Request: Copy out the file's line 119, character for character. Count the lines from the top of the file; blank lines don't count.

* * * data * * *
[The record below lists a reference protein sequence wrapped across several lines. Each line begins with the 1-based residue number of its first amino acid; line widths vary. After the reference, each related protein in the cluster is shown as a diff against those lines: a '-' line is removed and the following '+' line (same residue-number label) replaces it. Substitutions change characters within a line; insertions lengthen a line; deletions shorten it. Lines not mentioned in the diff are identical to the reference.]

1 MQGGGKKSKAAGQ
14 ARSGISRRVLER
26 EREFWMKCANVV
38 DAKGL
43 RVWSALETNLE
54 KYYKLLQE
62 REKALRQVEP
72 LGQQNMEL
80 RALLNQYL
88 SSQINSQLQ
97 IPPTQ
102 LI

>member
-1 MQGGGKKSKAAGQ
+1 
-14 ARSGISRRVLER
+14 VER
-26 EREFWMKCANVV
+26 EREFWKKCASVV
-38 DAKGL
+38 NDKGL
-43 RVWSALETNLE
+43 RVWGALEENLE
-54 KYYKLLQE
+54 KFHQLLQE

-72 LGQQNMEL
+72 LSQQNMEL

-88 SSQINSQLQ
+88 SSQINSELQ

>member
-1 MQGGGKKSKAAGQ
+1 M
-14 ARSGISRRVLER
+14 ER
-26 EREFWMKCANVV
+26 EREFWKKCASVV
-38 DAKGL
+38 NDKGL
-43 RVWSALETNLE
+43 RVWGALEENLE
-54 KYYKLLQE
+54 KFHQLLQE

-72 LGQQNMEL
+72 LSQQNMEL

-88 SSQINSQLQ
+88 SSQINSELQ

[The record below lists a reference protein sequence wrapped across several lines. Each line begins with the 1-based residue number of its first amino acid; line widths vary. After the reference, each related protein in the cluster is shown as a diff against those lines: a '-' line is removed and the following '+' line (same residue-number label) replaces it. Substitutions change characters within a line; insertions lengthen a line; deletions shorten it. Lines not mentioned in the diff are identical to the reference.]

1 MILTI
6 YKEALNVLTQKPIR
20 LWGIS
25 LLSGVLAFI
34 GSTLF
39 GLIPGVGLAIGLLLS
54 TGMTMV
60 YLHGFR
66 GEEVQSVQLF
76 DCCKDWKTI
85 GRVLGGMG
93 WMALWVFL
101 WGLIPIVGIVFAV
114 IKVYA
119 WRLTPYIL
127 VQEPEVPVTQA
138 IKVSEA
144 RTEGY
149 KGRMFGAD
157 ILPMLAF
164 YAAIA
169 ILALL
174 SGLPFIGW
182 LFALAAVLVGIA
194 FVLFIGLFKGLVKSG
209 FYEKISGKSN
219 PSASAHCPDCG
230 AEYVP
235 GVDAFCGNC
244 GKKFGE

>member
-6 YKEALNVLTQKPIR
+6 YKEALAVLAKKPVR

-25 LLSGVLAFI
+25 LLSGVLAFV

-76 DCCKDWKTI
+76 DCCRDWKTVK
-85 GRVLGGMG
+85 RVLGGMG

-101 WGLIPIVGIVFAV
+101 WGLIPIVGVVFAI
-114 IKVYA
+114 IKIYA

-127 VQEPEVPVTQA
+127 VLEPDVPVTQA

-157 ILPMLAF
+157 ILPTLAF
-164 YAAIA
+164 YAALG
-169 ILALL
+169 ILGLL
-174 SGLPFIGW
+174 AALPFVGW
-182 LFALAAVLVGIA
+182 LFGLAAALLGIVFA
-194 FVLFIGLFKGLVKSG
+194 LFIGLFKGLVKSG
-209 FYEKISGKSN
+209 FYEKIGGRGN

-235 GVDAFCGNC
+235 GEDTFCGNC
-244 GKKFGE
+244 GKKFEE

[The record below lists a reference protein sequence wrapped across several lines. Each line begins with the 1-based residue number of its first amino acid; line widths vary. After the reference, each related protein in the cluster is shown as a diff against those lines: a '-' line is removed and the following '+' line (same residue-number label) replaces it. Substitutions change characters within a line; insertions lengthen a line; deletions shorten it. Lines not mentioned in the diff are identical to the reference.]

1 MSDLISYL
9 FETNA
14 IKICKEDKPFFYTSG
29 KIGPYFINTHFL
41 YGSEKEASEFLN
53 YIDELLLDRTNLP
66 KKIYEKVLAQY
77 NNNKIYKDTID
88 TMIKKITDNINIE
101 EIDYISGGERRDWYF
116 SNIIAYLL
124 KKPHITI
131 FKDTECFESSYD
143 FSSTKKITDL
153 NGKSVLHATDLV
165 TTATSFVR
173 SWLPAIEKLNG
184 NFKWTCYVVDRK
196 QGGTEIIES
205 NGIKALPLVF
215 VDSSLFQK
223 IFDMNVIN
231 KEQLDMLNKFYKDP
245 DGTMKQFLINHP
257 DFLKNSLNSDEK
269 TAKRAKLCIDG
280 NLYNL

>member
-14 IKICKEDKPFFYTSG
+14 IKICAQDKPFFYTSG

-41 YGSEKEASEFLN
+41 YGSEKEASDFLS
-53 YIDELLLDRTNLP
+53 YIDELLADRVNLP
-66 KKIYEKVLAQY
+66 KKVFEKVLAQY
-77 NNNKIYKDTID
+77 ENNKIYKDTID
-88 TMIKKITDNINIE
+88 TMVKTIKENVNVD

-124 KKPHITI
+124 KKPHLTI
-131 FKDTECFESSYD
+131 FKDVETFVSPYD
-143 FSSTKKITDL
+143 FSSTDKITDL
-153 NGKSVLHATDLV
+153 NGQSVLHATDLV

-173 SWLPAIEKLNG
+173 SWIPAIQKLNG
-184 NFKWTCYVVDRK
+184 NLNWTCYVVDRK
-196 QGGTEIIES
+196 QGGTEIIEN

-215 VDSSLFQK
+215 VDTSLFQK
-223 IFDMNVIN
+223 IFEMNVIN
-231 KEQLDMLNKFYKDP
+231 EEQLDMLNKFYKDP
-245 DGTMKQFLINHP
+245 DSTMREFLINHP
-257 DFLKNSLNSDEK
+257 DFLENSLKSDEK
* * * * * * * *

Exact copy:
66 KKIYEKVLAQY